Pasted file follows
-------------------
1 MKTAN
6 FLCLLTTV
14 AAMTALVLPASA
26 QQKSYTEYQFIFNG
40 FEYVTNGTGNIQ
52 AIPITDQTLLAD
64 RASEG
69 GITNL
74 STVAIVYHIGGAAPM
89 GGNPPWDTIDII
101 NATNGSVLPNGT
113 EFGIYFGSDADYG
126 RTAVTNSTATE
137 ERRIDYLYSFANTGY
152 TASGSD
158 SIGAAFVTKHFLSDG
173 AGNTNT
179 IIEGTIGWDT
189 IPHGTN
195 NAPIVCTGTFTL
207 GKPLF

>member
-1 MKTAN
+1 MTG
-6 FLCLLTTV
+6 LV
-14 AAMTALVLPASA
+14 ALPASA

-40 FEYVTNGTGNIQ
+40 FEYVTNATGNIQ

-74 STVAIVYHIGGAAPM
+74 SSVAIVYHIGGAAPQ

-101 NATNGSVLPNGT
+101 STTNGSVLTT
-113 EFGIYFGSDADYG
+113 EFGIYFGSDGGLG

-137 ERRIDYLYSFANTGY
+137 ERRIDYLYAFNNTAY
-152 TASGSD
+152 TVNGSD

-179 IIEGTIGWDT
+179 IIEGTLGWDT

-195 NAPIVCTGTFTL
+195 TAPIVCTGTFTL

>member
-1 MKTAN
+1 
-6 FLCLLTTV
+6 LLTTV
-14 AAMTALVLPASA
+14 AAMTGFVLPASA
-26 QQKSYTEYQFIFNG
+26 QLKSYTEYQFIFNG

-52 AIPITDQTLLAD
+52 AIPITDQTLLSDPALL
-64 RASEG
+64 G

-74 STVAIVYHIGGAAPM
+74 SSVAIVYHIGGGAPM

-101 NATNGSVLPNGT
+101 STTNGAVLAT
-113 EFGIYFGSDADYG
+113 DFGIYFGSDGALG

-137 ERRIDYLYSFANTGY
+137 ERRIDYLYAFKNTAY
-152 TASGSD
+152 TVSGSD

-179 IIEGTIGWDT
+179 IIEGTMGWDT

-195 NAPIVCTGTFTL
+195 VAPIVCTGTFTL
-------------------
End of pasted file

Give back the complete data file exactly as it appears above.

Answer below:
1 MKTAN
6 FLCLLTTV
14 AAMTALVLPASA
26 QQKSYTEYQFIFNG
40 FEYVTNGTGNIQ
52 AIPITDQTLLAD
64 RASEG
69 GITNL
74 STVAIVYHIGGAAPM
89 GGNPPWDTIDII
101 NATNGSVLPNGT
113 EFGIYFGSDADYG
126 RTAVTNSTATE
137 ERRIDYLYSFANTGY
152 TASGSD
158 SIGAAFVTKHFLSDG
173 AGNTNT
179 IIEGTIGWDT
189 IPHGTN
195 NAPIVCTGTFTL
207 GKPLF

>member
-1 MKTAN
+1 MTG
-6 FLCLLTTV
+6 LV
-14 AAMTALVLPASA
+14 ALPASA

-40 FEYVTNGTGNIQ
+40 FEYVTNATGNIQ

-74 STVAIVYHIGGAAPM
+74 SSVAIVYHIGGAAPQ

-101 NATNGSVLPNGT
+101 STTNGSVLTT
-113 EFGIYFGSDADYG
+113 EFGIYFGSDGGLG

-137 ERRIDYLYSFANTGY
+137 ERRIDYLYAFNNTAY
-152 TASGSD
+152 TVNGSD

-179 IIEGTIGWDT
+179 IIEGTLGWDT

-195 NAPIVCTGTFTL
+195 TAPIVCTGTFTL

>member
-1 MKTAN
+1 
-6 FLCLLTTV
+6 LLTTV
-14 AAMTALVLPASA
+14 AAMTGFVLPASA
-26 QQKSYTEYQFIFNG
+26 QLKSYTEYQFIFNG

-52 AIPITDQTLLAD
+52 AIPITDQTLLSDPALL
-64 RASEG
+64 G

-74 STVAIVYHIGGAAPM
+74 SSVAIVYHIGGGAPM

-101 NATNGSVLPNGT
+101 STTNGAVLAT
-113 EFGIYFGSDADYG
+113 DFGIYFGSDGALG

-137 ERRIDYLYSFANTGY
+137 ERRIDYLYAFKNTAY
-152 TASGSD
+152 TVSGSD

-179 IIEGTIGWDT
+179 IIEGTMGWDT

-195 NAPIVCTGTFTL
+195 VAPIVCTGTFTL